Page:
SANTA FE, N.M. (AP) – Colton Holian’s dog didn’t eat his homework, the Wi-Fi did.
“Half of my assignments go but the other half don’t,” says Holian, 13, who has been virtually attending Navajo Nation’s Tohatchi Middle School for the past month. Holian loves school, especially math, and was getting As and Bs last year.
Now his teachers tell his grandmother that he’s getting Cs and Ds. He’s at risk of failing physical education which, like all of his classes, are taught online.
“Right now I know my grandson ain’t learning nothing,” says grandmother Andrea Thomas, a data extractor at a medical facility.
Thomas has to commute because the internet at her and Holian’s home is not reliable enough for her to work remotely, as some of her colleagues do. Like her working, she thinks that in-person school is worth the risk for children like Holian.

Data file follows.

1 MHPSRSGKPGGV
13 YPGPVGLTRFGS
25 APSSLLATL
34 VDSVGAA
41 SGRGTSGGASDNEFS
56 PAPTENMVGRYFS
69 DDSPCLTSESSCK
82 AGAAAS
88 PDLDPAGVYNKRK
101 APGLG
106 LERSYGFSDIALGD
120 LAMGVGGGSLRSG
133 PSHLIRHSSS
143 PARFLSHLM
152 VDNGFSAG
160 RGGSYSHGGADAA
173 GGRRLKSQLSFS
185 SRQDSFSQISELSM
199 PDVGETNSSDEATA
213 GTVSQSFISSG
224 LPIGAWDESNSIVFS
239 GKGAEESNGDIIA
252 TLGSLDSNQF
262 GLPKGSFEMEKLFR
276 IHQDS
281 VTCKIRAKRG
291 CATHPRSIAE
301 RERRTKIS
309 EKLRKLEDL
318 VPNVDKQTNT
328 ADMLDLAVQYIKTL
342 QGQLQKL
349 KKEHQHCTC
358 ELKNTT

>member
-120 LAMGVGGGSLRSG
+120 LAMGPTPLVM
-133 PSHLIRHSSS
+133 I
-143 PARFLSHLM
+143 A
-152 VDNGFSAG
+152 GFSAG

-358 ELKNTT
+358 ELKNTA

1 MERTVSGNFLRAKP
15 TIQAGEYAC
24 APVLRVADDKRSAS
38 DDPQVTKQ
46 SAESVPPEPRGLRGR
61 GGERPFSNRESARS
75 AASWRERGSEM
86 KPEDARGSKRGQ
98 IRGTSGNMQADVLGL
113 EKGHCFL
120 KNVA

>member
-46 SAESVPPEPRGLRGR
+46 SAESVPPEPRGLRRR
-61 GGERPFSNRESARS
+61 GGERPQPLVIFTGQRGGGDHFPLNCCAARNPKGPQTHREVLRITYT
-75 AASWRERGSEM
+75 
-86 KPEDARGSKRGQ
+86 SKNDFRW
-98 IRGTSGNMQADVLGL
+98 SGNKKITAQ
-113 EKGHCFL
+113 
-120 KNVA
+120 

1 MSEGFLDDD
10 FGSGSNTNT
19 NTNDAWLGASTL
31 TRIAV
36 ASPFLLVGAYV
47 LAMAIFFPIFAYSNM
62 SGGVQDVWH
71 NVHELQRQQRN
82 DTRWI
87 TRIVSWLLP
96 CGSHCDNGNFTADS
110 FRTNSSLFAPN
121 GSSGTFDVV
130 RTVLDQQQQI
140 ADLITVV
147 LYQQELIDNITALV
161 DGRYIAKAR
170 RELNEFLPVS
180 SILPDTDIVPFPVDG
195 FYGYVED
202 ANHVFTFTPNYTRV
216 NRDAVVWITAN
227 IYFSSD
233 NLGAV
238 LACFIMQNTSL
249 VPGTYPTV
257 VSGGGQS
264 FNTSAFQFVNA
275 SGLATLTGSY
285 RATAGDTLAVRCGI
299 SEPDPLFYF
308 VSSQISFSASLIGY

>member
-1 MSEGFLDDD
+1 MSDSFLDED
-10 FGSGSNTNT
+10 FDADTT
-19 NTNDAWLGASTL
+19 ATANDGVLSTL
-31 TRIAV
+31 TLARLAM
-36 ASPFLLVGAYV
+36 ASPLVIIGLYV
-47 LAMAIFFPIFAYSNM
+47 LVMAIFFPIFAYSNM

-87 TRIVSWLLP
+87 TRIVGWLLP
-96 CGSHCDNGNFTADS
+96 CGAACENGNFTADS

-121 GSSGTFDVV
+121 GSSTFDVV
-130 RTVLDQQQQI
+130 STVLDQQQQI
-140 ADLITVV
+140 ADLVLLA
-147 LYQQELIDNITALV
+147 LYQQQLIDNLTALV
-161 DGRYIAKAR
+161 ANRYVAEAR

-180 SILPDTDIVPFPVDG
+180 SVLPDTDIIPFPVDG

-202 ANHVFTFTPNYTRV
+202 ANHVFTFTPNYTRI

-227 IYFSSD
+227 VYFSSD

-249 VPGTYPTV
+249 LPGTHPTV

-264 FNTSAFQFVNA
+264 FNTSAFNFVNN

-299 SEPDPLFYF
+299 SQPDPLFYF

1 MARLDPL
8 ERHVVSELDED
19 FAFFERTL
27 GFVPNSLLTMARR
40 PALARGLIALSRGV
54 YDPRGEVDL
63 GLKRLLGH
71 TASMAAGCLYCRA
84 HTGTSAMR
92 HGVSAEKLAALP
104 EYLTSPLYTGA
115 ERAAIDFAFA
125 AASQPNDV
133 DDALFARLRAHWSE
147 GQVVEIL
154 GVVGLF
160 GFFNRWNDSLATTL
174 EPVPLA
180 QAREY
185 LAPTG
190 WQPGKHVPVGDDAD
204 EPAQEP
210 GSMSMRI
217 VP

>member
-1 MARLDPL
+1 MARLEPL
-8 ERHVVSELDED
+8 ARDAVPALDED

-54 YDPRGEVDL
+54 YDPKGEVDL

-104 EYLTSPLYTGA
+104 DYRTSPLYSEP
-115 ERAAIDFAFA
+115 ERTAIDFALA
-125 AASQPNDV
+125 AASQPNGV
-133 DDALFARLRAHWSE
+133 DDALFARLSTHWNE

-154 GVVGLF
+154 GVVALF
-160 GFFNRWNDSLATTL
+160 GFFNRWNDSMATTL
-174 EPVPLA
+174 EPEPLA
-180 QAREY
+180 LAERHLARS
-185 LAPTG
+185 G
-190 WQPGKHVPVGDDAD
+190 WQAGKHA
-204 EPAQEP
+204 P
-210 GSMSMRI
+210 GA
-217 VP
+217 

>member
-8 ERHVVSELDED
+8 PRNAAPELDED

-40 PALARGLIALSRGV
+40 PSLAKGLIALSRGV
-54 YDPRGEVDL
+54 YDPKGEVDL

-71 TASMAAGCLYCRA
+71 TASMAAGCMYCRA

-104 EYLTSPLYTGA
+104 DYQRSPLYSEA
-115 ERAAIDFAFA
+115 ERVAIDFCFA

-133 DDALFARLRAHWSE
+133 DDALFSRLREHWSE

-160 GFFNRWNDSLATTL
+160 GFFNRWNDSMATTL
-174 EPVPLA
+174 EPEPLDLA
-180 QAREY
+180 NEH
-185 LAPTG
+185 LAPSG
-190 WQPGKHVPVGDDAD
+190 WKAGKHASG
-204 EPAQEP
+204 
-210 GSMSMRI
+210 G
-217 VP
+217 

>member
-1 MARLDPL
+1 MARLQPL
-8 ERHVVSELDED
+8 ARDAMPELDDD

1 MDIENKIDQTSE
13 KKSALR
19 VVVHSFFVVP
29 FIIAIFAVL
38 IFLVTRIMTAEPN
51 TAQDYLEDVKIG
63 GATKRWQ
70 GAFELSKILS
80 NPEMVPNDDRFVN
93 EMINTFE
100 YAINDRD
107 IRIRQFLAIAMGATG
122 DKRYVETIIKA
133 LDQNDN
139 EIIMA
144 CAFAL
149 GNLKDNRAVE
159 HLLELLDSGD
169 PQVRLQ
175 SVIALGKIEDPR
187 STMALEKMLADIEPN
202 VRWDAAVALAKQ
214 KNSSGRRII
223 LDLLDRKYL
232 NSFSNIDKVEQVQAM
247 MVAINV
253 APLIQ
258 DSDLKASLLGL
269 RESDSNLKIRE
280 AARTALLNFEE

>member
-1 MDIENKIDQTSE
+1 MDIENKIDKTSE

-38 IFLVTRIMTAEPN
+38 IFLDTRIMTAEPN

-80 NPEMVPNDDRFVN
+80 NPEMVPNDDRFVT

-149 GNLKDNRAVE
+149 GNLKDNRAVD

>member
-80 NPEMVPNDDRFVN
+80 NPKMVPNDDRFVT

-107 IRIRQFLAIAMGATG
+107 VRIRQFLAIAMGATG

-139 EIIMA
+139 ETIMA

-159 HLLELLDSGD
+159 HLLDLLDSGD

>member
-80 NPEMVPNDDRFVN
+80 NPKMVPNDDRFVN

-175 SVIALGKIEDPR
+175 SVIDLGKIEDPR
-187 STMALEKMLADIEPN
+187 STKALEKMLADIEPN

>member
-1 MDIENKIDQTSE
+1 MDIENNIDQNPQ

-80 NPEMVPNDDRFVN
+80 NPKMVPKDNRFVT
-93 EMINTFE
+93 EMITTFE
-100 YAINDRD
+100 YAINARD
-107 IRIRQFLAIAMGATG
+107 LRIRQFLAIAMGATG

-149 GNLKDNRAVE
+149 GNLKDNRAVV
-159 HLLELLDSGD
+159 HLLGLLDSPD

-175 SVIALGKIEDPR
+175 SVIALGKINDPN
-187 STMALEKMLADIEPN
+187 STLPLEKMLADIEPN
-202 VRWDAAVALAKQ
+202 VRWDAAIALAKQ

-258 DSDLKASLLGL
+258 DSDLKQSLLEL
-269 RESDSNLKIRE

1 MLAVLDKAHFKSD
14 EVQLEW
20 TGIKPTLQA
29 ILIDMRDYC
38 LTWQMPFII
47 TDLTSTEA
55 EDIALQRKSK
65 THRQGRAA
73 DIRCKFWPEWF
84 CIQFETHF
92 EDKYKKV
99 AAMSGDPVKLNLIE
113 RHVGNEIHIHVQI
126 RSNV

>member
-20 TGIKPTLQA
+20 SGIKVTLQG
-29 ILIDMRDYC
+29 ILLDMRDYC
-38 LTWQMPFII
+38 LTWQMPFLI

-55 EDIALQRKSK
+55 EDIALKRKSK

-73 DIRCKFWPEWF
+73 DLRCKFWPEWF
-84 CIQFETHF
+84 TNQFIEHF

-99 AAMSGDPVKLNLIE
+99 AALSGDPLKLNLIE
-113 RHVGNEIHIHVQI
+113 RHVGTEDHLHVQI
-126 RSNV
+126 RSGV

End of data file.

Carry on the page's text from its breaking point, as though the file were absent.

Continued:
“I think we need to have our kids going back to school,” Thomas said Thursday. Holian, a sixth-grader, won’t be allowed into a classroom for the foreseeable future.
But his younger cousins could start school as soon as Monday. On Friday, the Public Education Department gave the green light for schools in McKinley County, which includes Tohatchi Middle School.
The PED started allowing children from kindergarten through fifth grade to return to school in some districts in a hybrid model on Sept. 8.
This week, the PED started reporting COVIID-19 cases linked to schools, including one case of a student in McKinley County.
The grade of the student was not released. They would have been part of a special education program or a kindergarten through third-grade class that was allowed to start in small groups, according to PED spokeswoman Deborah Martinez.